Debbie Ferrari, (, First Team – San Clemente Real Estate in South Orange County, says, "If you plan to market seriously on the web, perhaps with the goal of becoming one of the most dominant Realtors® in your area, you may want a custom-designed web site so that you can modify it at will with no limitations. For custom sites, you do the same planning as for template sites. But now your options abound."

With a custom-designed web site, you can choose virtually any of your sub-points to become actual links or develop into pages in your site. On internal pages, you can even expand your outline’s sub-sub-points into original content that you write with your word processor. Or, scour the web for outside links to add so visitors can find the same data. You can also choose a combination of content—things that you write, plus outside links to more information. Most agents take this latter approach and finalize pages through a web designer.

Don Schaller, Schaller Family Realtors® (, Truckee, CA, says, "Each comprehensive Realtor® web site ideally services visitors with certain basic content items (links and original, agent-written data). These items often include community-related information such as text about or links to school info, government, civic, social, shopping, local attractions, lodging, dining, utilities, home-related vendors, storage firms, weather, maps, and more.

"Basic realty-related content can include mortgage info/various loan calculators, seller and buyer tips/procedures, local loan rates, newsletter, online real estate news services (,, bio info, awards, e-mail links and special request forms (going to you), MLS search link and much more. A terrific all-inclusive realty-related site is Fannie Mae’s at:"

Where do you find links for your site? You go on the web and find them. Or, you hire a web-skilled assistant to handle such needs. You don't have to do all this unfamiliar stuff yourself.

Jerry Cox, RE/MAX, San Clemente, ( says, "Community information is the most important content your site can have. People choose a community first and then choose a home. If your site has superior community information, visitors will be more likely to bookmark it and return, perhaps to select you as their Realtor®."

Franich says, "I see my site almost as a local mall for visitors. One of the advantages of the Internet is that it allows an individual Realtor®) to compete with the large real estate firms, and in many cases I will have better exposure than they do they because I can firmly establish my expertise in my particular region by showing more of it."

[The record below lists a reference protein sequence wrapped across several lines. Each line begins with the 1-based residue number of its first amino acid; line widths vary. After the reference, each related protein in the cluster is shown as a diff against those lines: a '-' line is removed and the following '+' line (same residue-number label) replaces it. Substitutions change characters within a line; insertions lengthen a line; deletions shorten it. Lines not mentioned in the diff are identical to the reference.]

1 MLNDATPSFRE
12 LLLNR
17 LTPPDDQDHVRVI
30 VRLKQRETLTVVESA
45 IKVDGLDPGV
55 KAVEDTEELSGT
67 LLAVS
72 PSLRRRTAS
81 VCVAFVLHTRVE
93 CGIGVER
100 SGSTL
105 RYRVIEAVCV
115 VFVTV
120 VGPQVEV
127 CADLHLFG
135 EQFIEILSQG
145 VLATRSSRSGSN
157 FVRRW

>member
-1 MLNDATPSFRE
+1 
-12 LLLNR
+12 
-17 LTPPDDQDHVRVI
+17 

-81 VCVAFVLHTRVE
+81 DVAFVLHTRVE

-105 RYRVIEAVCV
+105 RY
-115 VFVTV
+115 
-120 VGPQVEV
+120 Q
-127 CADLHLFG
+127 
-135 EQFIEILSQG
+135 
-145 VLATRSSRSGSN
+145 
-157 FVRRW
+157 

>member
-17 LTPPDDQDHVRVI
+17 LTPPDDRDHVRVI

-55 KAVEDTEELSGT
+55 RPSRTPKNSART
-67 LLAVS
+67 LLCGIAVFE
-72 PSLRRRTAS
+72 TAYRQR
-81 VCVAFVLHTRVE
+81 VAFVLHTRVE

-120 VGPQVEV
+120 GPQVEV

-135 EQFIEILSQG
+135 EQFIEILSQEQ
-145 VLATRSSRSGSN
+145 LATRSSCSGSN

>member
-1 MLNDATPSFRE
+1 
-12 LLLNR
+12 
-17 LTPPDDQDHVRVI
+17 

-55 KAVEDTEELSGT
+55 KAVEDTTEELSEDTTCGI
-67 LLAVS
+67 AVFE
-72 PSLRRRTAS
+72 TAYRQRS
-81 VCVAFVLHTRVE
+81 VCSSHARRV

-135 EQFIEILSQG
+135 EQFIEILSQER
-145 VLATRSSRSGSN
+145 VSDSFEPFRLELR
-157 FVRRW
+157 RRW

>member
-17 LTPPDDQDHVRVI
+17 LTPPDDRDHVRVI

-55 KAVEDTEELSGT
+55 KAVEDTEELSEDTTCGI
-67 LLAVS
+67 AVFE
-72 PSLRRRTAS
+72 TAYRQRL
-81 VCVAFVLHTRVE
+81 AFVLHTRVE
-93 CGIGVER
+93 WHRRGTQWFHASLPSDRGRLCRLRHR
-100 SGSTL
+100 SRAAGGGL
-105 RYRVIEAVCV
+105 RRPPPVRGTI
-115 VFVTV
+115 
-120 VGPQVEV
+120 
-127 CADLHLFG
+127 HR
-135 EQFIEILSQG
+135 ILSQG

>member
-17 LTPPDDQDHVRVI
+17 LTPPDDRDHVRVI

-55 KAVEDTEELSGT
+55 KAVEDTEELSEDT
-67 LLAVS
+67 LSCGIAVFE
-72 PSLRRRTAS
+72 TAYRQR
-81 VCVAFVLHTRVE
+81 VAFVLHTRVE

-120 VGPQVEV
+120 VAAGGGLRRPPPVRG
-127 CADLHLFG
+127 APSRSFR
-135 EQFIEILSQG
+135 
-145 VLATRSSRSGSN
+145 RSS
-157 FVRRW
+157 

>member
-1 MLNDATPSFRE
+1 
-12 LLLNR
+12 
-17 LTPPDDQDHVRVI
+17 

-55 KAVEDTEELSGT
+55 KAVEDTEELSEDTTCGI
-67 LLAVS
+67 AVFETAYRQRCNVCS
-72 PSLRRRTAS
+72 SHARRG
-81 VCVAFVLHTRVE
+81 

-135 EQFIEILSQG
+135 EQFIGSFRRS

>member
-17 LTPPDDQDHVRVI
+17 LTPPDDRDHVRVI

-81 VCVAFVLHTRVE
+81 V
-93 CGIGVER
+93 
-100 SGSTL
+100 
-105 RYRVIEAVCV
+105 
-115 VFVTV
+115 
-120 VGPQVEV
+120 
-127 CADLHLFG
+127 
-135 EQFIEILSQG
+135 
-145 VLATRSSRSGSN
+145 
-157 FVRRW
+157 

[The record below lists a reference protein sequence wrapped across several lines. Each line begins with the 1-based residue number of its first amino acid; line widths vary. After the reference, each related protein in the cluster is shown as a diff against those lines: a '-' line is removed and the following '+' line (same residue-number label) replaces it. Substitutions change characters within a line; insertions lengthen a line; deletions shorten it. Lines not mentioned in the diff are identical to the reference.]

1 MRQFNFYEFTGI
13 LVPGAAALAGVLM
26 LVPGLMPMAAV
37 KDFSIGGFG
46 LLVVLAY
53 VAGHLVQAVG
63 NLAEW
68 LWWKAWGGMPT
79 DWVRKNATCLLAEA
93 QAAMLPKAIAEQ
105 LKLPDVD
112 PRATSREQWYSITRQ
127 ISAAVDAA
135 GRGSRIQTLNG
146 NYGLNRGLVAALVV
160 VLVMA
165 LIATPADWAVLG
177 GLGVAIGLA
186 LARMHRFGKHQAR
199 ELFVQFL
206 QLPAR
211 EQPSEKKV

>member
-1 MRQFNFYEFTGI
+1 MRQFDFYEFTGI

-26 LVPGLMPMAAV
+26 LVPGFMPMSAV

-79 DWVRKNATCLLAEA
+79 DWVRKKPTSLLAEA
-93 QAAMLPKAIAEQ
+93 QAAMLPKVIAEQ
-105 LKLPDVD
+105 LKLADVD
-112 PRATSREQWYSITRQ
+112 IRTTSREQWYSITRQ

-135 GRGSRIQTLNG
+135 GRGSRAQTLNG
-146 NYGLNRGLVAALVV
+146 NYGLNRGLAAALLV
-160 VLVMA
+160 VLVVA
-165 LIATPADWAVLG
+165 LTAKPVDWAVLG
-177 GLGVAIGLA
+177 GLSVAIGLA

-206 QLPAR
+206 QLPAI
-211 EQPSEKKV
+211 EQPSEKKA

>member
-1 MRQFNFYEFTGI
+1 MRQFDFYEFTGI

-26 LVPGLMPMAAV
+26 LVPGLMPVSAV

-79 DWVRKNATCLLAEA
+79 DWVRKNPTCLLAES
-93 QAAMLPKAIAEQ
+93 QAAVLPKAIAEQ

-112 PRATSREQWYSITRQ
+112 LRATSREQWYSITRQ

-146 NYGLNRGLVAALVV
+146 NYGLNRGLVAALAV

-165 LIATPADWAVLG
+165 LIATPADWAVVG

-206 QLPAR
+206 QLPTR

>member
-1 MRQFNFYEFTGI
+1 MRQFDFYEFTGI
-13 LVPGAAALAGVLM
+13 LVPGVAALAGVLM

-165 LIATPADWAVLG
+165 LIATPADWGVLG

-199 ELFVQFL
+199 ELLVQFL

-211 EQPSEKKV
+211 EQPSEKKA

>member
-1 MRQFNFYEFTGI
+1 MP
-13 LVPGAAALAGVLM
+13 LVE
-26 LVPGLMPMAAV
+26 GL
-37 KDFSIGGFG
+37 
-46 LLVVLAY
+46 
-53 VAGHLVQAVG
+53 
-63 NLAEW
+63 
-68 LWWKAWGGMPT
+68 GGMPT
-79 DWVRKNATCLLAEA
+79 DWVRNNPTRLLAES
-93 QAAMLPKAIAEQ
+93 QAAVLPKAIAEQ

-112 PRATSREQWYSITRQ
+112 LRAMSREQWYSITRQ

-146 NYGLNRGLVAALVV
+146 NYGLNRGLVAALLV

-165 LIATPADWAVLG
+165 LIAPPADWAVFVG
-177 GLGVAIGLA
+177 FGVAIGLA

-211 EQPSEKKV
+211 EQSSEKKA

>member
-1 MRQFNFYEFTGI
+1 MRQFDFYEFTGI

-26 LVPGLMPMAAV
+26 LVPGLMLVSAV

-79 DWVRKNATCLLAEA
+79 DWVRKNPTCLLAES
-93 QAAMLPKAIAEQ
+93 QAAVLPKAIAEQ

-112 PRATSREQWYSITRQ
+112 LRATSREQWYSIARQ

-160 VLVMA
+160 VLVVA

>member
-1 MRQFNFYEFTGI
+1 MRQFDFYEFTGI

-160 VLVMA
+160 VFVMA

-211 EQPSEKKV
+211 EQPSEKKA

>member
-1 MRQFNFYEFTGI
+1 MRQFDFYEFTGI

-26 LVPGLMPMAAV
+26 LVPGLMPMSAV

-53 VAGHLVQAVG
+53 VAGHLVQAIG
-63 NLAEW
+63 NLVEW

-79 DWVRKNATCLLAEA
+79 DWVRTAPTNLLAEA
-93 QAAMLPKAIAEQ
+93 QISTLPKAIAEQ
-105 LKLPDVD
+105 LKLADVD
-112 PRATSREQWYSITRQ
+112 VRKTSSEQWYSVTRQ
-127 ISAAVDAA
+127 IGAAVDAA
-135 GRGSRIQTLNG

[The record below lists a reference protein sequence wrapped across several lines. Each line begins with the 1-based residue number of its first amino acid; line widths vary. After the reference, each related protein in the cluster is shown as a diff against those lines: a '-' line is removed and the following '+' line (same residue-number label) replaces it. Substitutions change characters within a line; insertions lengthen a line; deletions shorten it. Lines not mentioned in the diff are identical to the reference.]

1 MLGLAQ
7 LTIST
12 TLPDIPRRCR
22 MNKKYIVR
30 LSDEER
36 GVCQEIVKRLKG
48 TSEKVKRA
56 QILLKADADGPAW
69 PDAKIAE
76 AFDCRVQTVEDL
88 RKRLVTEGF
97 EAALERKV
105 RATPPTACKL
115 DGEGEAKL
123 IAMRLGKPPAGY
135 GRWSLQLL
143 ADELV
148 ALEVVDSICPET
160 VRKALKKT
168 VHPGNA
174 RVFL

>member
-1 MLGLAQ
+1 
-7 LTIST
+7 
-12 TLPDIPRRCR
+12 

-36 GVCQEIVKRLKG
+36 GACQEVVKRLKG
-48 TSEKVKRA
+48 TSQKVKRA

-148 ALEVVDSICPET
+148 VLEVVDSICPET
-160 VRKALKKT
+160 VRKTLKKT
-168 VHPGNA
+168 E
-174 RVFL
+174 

Franich’s checklist for a top site: 1. Easy e-mail access (to you), 2. Show expertise through site content, not just bio info, 3. On-site access to MLS searching, 4. Comprehensive and current content, 5. Photos besides "mug shots" that show you’re human, 6. Offer something unique to your area that gets someone to bookmark your site, 7. Give something for free, hold contests, 8. Create excitement; ask visitors to sign up for drawings, reports, etc. 9. Know about your visitors’ habits in your site by using "web site analyzers." (See more at

Becky and Jim Swann, founders of IRED, offer their essentials for a top Realtor® site: "1. Must load quickly, within 15 seconds, 2. Front Page (Must be inviting/informative, a. Include company name, b. Company logo, c. Statement of services covered, d. Market area covered, e. Full contact information, 3. Control over sound must be given with no sound default, 4. Front-page design must be good in layout, graphics, color combinations, 5. Non-conflicting background, 6. Only one animation per page and that should attract attention to something important, 7. Text-only pages are boring; use some graphics—small and fast loading, 8. Resume info should be present only as backup; not main point. The site should sell service first and then bio data should back it up. 9. Include something unique and valuable, 10. The site’s purpose is to encourage visitors to either leave contact information or to initiate a contact. Doing this well is an art!"

Finally, a great site needs maximum search engine "findability." To get it, insist that your designer create truly excellent META tags. (Don’t ask! – basically, they are invisible codes on a web page that many search engines read to help rank the relevance of a web site to certain key words a person is searching for. (See basic tutorial at:

Debbie Ferrari says, "Fine tuning META tags for maximum effectiveness is an art. Yet, without truly excellent ones, a web site is doomed to oblivion. Even the world’s best web site is useless if no one can find it." (To see META tags [or lack, thereof] on any web page, click on "view" on your browser, then select "source.")

Barbara Cox sums up where we are today: "Most realty professionals understand that the Internet’s impact on their industry is revolutionary, but they don’t necessarily know what to do about it. In areas where many agents are web-savvy, late-to-the-web agents fear they’ll never be able to catch up and don’t know where to start. Where agents who use the web actively and effectively are far between, the late-to-the-web agents are seeing opportunities—but they still don’t always know what to do about it.

"Agents who are ready to undertake Internet marketing have no choice but to dedicate some time and resources to learning and applying web-related tools and strategies. And if they intend to stay in the real estate business for the next several years, they need to start now.

"Agents will not be replaced by technology; they’ll be replaced by the agents who use technology to their advantage."

(c) William Koelzer, 1999



Bill Koelzer is a 25-year marketing consultant to firms seeking improved web presence. He is co-author of the Prentice Hall book, "Internet Marketing for Real Estate Professionals, a columnist for,, and more. He can be reached at 949-496-4159, and